Therapeutic protocols using gene therapy or stem cells for treating ocular diseases are still in their infancy, but promise a paradigm shift in treating a variety of visual disorders. Functional cellular preservation is expected to reduce progression of vision impairment, thereby reducing suffering and economic burden. With an aging world population, developing efficient and cost-effective therapies for age-related ocular diseases have become critical. Although less common, inherited retinal disorders cause untreatable vision loss in the young with only supportive care available. New molecular therapeutic agents for these and other blinding diseases present a potential for sight preservation. However, robust translatable injection techniques to enable pre-clinical researchers and clinicians to visualize and accurately deliver therapies to the favored subretinal location are lacking. A safe and accurate subretinal injection procedure is hampered by lack of simultaneous real-time visualization of the cross-sectional retinal layers and the needle tip. Moreover, subretinal injections require extreme accuracy and steadiness beyond the physiological tremor of most surgeons. Due to these perception and technical challenges, the current injection technique may disrupt adjacent anatomical structures. In addition, agent or cells may be injected into the incorrect layer or reflux through the internal retinal hole into the vitreous cavity. Such complications may negatively affect potential vision preservation. The reliability and safety of delivering ocular therapeutics are ongoing FDA concerns, which may affect advancement of the dramatically increasing treatments with >80 Investigational New Drug applications in 2015. Our goal is to directly address the FDA concerns by offering solutions to the critical accuracy barriers of perception and maneuverability by using a novel concept of a direct approach for subretinal injections using needles equipped with B-scan optical coherence tomography (OCT)-guided visualization and by using robotic assistance with online segmentation for localized therapeutic delivery. Our main hypothesis is that the proposed approach with technological augmentation of surgeons? visualization and manipulation skills for subretinal injections will enable a less invasive, more accurate, and safer therapeutic delivery procedure for ocular diseases.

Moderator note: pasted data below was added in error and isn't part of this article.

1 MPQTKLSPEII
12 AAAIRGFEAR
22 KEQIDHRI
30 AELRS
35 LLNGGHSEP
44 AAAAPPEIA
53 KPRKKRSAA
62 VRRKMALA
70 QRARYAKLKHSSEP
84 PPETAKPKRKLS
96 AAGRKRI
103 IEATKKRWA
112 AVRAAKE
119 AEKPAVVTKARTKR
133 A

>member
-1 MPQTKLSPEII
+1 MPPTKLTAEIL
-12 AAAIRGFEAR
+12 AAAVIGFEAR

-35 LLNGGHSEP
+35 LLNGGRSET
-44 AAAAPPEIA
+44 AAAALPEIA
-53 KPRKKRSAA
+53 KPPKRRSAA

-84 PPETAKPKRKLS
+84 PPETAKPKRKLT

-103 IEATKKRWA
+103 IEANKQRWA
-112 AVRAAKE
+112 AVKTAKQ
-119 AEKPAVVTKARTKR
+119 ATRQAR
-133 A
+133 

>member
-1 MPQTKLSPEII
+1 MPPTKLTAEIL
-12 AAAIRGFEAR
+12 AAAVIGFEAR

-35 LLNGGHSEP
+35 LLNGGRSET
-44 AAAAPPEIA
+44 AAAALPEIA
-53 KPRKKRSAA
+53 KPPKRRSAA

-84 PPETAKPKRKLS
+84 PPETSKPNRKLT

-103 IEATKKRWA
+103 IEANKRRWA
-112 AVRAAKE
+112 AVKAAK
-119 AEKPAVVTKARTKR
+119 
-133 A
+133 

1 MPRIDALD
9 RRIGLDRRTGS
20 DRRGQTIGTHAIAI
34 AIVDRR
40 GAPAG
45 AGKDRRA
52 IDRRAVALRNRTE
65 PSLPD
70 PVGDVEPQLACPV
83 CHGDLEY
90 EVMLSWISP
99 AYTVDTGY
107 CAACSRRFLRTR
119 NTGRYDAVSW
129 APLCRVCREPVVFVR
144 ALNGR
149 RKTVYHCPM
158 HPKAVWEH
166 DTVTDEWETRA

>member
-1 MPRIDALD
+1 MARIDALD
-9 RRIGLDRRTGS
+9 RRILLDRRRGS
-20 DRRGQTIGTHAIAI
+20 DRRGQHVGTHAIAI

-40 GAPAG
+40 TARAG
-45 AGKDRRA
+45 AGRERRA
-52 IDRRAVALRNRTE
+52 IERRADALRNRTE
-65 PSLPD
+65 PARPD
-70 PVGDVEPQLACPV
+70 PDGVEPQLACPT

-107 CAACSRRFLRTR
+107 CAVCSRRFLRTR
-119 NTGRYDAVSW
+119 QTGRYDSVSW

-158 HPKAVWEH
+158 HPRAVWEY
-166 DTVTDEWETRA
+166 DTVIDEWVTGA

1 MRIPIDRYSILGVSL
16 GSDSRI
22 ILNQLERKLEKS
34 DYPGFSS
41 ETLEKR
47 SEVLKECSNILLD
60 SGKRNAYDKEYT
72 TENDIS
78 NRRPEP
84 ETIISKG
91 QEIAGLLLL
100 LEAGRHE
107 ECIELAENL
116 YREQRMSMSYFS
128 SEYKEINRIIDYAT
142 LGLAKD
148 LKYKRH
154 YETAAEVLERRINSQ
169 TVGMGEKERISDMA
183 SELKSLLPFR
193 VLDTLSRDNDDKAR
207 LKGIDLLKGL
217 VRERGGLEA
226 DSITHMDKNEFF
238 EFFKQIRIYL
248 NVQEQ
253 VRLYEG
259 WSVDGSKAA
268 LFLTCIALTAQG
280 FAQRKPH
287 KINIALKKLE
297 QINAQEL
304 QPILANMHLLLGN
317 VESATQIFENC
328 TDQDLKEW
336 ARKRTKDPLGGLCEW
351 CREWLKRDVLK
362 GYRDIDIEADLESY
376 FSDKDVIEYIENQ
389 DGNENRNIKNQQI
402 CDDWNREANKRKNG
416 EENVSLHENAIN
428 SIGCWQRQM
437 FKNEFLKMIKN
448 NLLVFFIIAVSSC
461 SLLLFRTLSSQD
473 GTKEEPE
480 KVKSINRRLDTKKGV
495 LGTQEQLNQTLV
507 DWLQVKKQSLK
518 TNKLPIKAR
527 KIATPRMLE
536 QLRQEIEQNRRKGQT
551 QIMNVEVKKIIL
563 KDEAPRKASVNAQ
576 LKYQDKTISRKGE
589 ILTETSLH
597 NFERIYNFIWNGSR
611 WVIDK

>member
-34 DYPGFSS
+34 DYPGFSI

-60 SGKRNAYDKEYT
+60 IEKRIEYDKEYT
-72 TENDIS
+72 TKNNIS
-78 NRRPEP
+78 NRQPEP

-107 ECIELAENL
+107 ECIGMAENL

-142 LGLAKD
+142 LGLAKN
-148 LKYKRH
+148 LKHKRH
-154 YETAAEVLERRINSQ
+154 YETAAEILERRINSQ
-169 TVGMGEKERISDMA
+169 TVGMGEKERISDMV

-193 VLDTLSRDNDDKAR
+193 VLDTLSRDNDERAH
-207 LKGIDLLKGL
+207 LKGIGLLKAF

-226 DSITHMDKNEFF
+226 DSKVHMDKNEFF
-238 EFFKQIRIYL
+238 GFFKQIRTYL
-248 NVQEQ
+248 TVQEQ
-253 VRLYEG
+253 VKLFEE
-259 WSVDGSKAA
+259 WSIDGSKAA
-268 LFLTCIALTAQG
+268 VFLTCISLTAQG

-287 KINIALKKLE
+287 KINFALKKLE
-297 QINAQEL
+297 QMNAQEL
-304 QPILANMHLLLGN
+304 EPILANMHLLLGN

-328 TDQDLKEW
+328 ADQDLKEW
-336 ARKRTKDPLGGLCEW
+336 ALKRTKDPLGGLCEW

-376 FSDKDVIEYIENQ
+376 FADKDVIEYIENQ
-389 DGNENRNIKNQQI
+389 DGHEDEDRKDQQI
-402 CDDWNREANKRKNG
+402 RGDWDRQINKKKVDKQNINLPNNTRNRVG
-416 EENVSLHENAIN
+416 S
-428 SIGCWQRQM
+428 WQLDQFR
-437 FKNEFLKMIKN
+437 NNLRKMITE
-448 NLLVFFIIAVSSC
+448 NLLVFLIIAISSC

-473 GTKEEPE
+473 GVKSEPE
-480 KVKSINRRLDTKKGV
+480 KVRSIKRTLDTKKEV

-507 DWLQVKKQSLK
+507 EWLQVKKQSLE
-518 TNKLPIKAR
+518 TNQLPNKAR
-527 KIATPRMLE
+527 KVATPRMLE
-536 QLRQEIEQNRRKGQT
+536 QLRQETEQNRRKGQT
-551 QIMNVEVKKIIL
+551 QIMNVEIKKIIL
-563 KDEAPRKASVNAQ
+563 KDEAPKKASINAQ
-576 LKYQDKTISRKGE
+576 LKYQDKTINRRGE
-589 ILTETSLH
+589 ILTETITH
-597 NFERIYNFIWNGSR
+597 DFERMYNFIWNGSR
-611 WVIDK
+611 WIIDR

Aim I of our research includes the merging of novel B-scan OCT-guided needles with robotic assistance to achieve therapeutic delivery with minimal anatomical disruption.
Aim II of our research includes testing our hypothesis by translating our systems to a preclinical porcine model to evaluate the role of visualization and maneuver augmentation in improving accuracy and time efficiency. This proposed work will develop efficacious OCT image-guided robotic-assisted surgical technologies and methods to enable the accurate delivery, of biologicals being discovered for future preventive, therapeutic and regenerative ocular treatments, with reduced procedural complexity and time.

Public Health Relevance

Emerging molecular, gene, and cell-based therapeutics targeting ocular diseases could prevent and potentially reverse cell degeneration and subsequent vision loss. However, reliable and safe delivery of these therapeutics into targeted ocular layers is an ongoing concern of the FDA, which may affect advancement of these potentially life-changing new treatments. To increase delivery accuracy, reliability, safety and ease of the new molecular therapeutic procedures, we propose to develop B-scan OCT-guided robotic-assisted subretinal therapeutic delivery techniques.

National Institute of Health (NIH)
National Eye Institute (NEI)
Research Project (R01)
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Neuroscience and Ophthalmic Imaging Technologies Study Section (NOIT)
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Shen, Grace L
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Vanderbilt University Medical Center
United States
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